Me: “Really? By the way, I’m Ramon. What’s your name?”
Stranger who feels important that someone would ask them their opinion: “I’m Rob.  Nice to meet you”

Me: “So Rob, which place has the best fries?”
And so on and so forth.  That stranger became an acquaintance and possibly a friend in just a couple of minutes. 
Now that you know how to do it, you’re going to have to go out and practice it.  It’ll be a little weird at first but don’t get discouraged. 

You’ll notice that people will open up a lot faster than you thought.  Don’t worry if you completely fall flat on your face the first few times.  You will become more relaxed and quicker on your feet with questions the more practice you get under your belt. This works no matter if you’re on the spectrum or not. It works very well.
Let me know any struggles and/or success you have.  I’m eager to hear about them. 
PS:I'm looking to attend a gala or fundraiser in the next month or so.  If you have one you're attending, let me know.  I'd love to support causes my readers believe in.

How to negotiate even if it's your first job

Most people are scared of negotiations.

They think that negotiating a salary will blow their chances at the job. They usually rationalize it by saying:

“I have to pay my dues. Then the money will come”

That used to be me too.

I thought my work would speak for itself and I would get a fair compensation soon enough.

Then I started noticing everything around me.

People with my same experience (sometimes even less) doing the same work (something even less too) were getting paid more than I was.

I also noticed that sometimes those people were getting better opportunities than I was. It was like they (management) valued them more!

Since then I’ve been better about negotiating. Not only have I negotiated my salary, but I’ve also helped others negotiate theirs.

Recently I came across a thread from someone in Big 4 wondering if they should negotiate their salary and I decided to write a response. The background info isn’t too important but I’ve included it for your benefit. If you want to get to my approach to salary negotiation, just scroll down for the info.

This email includes the exact scripts you can use to negotiate your own salary so it's very detailed.  

I am due for a promotion to senior at a B4 (large market) contemplating jumping to another B4 (same large market, same line of service but with another specialized group I want to get into – the very reason I’m leaving), possibly going in as a senior. I’m not so concerned about the title at this point since realistically, managers and senior managers don’t really care who gets the work done, but I do have a question about salary negotiation. When asked about my current salary, I was honest (and perhaps dumb) and put in my actual salary, which I know is under market by a good amount given the unique conditions when I joined. I can’t disclose too much without identifying myself, but my current firm tried to make it up to me by giving me huge bonuses to get me closer to what I should be getting (which I’d also reported to the recruiter). My dilemma is this: I understand that the base salary jump from staff to senior is usually quite significant, but the new offer coming in is roughly 10% lower than what I’d expect to get as a senior at my current firm. The new firm possibly just saw how low my current base is and thought that a 15% increase would be fair for anyone getting promoted to senior. For what it’s worth, the new firm seemed to like me and expressed their need for someone with my background, but I don’t know how much room I have when it comes to negotiating my salary. Any advice would be appreciated – thank you!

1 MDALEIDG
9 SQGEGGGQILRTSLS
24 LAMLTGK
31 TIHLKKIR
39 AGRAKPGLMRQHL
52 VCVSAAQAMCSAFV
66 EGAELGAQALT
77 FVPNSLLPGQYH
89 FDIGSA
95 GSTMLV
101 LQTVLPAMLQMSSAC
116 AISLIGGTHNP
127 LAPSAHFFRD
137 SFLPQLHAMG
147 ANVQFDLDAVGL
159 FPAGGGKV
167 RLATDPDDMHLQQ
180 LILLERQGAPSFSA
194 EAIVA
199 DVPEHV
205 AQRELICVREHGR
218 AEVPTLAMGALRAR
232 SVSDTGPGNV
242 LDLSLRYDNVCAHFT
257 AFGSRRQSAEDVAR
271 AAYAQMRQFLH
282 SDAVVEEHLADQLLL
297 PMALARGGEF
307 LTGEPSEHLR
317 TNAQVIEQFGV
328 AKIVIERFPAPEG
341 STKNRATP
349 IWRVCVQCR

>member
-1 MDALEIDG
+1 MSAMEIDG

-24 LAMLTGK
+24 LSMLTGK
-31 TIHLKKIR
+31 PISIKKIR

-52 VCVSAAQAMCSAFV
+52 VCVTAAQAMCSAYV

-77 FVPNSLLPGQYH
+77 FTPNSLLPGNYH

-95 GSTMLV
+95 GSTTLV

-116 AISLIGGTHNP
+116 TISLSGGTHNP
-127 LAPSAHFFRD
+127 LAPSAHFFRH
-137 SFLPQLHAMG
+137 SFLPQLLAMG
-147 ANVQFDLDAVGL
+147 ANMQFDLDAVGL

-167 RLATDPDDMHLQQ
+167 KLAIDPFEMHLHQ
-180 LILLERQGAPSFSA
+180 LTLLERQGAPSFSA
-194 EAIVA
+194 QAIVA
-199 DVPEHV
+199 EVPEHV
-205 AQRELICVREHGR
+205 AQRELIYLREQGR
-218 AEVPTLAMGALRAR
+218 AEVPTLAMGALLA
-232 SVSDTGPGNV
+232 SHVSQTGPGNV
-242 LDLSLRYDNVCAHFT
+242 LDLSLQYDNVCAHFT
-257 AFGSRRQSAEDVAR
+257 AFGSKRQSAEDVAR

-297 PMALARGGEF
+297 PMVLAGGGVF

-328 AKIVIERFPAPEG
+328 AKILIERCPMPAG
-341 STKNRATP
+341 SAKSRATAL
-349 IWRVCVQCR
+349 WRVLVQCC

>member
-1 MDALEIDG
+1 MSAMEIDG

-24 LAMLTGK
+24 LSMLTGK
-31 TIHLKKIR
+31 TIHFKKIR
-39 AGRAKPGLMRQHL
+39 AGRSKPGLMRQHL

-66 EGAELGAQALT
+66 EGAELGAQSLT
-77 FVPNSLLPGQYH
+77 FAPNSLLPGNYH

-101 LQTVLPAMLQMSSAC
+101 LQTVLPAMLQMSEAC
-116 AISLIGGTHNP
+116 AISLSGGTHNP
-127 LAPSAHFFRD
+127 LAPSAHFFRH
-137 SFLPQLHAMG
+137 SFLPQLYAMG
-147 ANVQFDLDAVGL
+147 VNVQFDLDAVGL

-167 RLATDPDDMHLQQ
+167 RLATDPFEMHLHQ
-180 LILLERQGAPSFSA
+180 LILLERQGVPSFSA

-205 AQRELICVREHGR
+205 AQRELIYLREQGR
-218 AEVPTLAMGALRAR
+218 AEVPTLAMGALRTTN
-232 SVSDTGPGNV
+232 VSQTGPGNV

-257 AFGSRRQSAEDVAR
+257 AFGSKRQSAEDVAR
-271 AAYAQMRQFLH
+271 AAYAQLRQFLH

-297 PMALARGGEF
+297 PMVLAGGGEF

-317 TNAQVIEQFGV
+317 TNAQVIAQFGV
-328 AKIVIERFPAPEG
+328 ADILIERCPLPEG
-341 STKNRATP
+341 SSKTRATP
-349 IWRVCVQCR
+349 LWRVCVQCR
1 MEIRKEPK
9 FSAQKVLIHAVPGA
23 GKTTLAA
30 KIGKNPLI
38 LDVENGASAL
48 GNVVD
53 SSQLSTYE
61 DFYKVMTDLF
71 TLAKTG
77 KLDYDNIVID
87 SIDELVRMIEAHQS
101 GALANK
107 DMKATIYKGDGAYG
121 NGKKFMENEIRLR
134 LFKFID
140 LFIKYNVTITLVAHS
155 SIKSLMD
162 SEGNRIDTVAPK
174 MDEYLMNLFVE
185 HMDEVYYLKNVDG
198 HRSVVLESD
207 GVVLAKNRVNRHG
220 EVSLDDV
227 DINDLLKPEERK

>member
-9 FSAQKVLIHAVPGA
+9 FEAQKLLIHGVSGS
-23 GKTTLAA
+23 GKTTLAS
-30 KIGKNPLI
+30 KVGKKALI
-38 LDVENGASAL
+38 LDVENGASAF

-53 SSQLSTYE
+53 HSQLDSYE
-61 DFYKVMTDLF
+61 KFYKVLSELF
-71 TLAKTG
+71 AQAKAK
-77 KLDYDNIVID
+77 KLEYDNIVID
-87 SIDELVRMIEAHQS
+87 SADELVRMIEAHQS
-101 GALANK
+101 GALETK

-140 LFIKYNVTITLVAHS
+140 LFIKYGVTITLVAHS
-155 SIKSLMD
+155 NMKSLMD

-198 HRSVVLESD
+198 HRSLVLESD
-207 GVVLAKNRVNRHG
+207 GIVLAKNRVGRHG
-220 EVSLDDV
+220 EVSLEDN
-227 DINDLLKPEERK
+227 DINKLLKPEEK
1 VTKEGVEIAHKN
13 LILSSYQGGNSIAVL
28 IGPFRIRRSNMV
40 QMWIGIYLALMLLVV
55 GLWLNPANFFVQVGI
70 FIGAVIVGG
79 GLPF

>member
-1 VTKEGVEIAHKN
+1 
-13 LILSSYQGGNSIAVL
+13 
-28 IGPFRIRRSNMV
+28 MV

So for starters, there is always room for negotiation. Ideally when they asked you what you were making your response should have been “Before we start talking about salaries, I want to make sure we’re the right fit”

I personally have used the “Wait, this is like a first date. Let’s make sure we both like each other. Once we figure that part out then we can start talking about having joint checking accounts” with great results. It gets a chuckle to lighten up the mood and gets the point across.

Now, since you told them what you’re currently making, most companies focus on giving you a bump from your previous salary. In reality, they should determine what the going rate is for the job they need filled. It’s to their benefit that they pay you a small bump from your previous salary especially if that means it will be in the lower side of their range.

Once you’ve determined that they like you and you like them, then you can start the negotiation phase. So this is what you’ll do: 1. Determine what the salary range for this new job will be. You can do this by checking any of the websites out there (indeed.com, salary.com, payscale.com, etc.) If you’re comfortable with this then you go to step 2.

In step 2 you determine what is it that you really want. Most people will say more money since that’s an easy marker but maybe you determine what you really want is more days off. Or maybe you want to work from home. What do you really value?

Make 3 or 4 choices and quantify them. Do you want 5 days off and $10k more? Or would you rather have 1 work from home day? You determine what’s best for you and write it down.

A lot of the other posters have already told you that money isn’t everything or that in the grand scheme of things $10k isn’t a lot. And that’s true. Theoretically you will work at least 2,000 hours a year (40 hours * 50 weeks with the other 2 weeks as vacation). We all know that you’ll definitely be working more than 40 hours a week if you’re in Big 4.

So if our estimate is true, a $10k raise is $5 an hour. A measly $5 more an hour! You can probably steal more than $5 worth of post it notes if you wanted.